Years ago, ensuring you sat with your family on a flight was easy. You made a reservation, chose your seats, and you were done with it.
Then airlines decided that they could sell flights piecemeal and things that used to be part and parcel with buying your ticket were now a perk that cost extra (unless you were willing to pay more for your ticket(s) to begin with).
I will admit that the likes of “Basic Economy” and “Ultra Low Cost Carriers” have their place in society. For some people, paying as little as possible is the main objective and if that means not knowing where you’re going to sit until just before you fly, so be it. I’ve certainly done it – when I flew to North Carolina to surprise Joe while he was out of town for work on business for a week (by the way, mission accomplished – I got him SO GOOD!), I was proud that I found an R/T flight on Frontier for just $75 total.
The problem is when you have people who’ve paid those bare bottom prices for their seats, but then it turns out they want to sit next to their young child. It means a game of Last Minute Musical Chairs on the plane. And sometimes you’re playing with people who don’t want to swap seats. Maybe they paid to choose where they sat and didn’t want to feel like they wasted their money. Perhaps they want to sit next to other members of their party. Maybe they prefer their aisle or window seats. Maybe it’s “just because.” And frankly, whatever their reasoning, they generally have a right not to swap if they don’t want to.
So what happens? You get situations like what happened with the guy who wouldn’t give up his exit seat for a family that asked, or the passenger who refused to switch seats with a mom and then got yelled at for ignoring the woman’s kids. Or you’ll occasionally read about a stranger sitting next to a kid whose grown-ups are in another row, and the child is molested.
Well, it only took how many years, but the U.S. government appears to take notice thanks to complaints lodged with the Department of Transportation (DOT). They’re now (quote/unquote) “encouraging” airlines to do what many passengers have said for years: to guarantee young children are sat with at least one accompanying adult, without having to pay extra. The DOT also wants the airlines to have official policies to ensure it happens consistently for all children age 13 or younger.
It’s not lip service, either – the DOT also says that in 4 months, they’re going to review the airlines’ policies and re-examine the number of complaints they’ve gotten about young children not sitting next to their accompanying adults.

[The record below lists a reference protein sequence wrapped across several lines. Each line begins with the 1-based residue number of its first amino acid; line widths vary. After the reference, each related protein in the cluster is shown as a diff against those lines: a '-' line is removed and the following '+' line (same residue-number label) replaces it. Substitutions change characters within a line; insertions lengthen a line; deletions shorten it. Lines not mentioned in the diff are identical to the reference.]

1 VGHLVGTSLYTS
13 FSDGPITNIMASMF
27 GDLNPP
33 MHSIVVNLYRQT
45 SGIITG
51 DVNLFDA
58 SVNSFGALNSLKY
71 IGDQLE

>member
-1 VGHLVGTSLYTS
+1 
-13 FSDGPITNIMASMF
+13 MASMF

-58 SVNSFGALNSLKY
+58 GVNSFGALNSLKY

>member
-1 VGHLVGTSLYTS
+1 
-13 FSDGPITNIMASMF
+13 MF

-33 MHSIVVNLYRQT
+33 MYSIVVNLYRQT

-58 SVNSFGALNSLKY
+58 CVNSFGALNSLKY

Here’s the notice the Department of Transportation posted on July 8th:
Notice Encouraging U.S. Airlines to Have Policies that Enable Children To Be Seated Adjacent to an Accompanying Adult to the Maximum Extent Practicable and at No Additional Cost
The Office of Aviation Consumer Protection (OACP) has issued a notice urging U.S. airlines to do everything in their power to ensure that children who are age 13 or younger are seated next to an accompanying adult with no additional charge. Although the Department receives a low number of complaints from consumers about family seating, there continue to be complaints of instances where young children, including a child as young as 11 months, are not seated next to an accompanying adult. In four months from the date of this Notice, OACP plans to initiate a review of airline policies and consumer complaints filed with the Department. If airlines’ seating policies and practices are barriers to a child sitting next to an adult family member or other accompanying adult family member, the Department will consider additional action consistent with its authorities.
The original notification on the DOT’s page also includes a doc that goes into more detail.
Our take on it
This all came about because of the airlines’ quest to make as much money as possible. To that end, I’m glad that common sense and children’s and babies’ safety will eventually win out.
Since Joe and I have no kids, we have no invested interest in rules regarding families sitting together. We try to sit together and when asked to switch so an adult and kid can be next to each other, sometimes we’ve accommodated, sometimes not. It depends.
That being said, if this becomes the law of the land (and it looks as if it will), we’re not going to be upset because it will be a given that an adult and baby or young child are sitting next to each other for free, while Joe and I have had to pay for the same privilege. We understand that their situation is different from ours – a younger child needs supervision and protection; we don’t.
To that end, I hope this new rule is eventually expanded to include people over 13 who still need a caregiver (i.e., because of non-typical physical, intellectual or mental abilities, such as someone with certain physical problems, or some people with dementia, Down syndrome, autism, etc.).
But that’s us. Let’s see how the new rule will be exploited or argued against by self-centered jerks, shall we? 😉
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